If carbon levels are limited and we manage coral reefs well, they could grow vertically and maintain pace with rising sea levels.

As the Paris climate conference draws ever nearer, and with it the prospect of a global agreement that all countries will cut greenhouse gas (GHG) emissions, Europe can look on its contribution to

Planning for adaptation to climate change is often regarded to be a local imperative and considered to be more effective if grounded on a solid evidence base and recognisant of relevant climate projections.

Global trajectories for reducing carbon emissions depend on the local adoption of alternatives to conventional energy sources, technologies, and urban development. Yet, decisions on which type of capital investments to make, made by local governments as part of the normal budget cycle, typically do not incorporate climate considerations.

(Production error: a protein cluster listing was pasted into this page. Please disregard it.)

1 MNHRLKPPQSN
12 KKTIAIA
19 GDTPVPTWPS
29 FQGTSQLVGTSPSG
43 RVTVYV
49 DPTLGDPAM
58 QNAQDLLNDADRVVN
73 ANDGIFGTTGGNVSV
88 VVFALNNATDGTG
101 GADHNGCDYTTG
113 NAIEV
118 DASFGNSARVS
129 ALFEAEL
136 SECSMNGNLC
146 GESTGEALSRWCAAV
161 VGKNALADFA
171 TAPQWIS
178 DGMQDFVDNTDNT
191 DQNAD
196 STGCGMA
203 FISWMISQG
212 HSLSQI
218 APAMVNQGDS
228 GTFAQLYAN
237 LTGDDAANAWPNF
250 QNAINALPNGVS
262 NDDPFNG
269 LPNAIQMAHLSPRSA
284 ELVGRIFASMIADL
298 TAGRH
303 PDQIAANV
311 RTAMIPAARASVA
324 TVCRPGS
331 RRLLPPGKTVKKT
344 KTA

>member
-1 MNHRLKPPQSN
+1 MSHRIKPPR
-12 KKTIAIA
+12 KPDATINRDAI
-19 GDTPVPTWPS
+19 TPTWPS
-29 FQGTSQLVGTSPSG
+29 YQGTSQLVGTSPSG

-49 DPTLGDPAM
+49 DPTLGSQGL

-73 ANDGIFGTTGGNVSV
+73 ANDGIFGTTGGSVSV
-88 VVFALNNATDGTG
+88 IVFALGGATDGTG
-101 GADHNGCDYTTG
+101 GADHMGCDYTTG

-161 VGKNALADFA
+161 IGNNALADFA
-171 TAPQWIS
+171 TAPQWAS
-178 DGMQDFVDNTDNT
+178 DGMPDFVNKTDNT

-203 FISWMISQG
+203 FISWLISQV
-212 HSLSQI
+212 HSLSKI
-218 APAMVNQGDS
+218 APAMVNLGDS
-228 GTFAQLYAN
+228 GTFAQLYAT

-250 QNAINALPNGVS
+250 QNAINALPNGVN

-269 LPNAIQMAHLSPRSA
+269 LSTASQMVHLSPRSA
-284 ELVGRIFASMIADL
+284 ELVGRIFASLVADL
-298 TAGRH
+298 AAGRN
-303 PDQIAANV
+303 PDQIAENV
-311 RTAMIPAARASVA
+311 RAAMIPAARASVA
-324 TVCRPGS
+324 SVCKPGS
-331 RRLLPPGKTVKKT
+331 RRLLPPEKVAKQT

Given the increasing impacts of flooding in Jakarta, methods for assessing current and future flood risk are required. In this paper, we use the Damagescanner-Jakarta risk model to project changes in future river flood risk under scenarios of climate change, land subsidence, and land use change. We estimate current flood risk at USD 143 million p.a. Combining all future scenarios, we simulate a median increase in risk of +263 % by 2030. The single driver with the largest contribution to that increase is land subsidence (+173 %).

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